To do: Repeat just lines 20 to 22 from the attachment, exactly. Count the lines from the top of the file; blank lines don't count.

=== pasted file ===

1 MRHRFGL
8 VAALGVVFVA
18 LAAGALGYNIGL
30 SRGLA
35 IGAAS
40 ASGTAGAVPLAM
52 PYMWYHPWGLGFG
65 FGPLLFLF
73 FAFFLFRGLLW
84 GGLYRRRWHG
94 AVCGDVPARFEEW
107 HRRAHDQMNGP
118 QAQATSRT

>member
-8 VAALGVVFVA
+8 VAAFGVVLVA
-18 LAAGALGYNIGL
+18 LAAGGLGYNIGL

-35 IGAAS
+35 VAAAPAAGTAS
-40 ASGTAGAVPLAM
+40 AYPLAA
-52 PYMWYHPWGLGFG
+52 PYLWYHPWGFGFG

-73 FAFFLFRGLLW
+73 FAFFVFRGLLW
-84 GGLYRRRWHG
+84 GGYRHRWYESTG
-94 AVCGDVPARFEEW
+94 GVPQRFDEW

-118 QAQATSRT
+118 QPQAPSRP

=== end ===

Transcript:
+35 VAAAPAAGTAS
-40 ASGTAGAVPLAM
+40 AYPLAA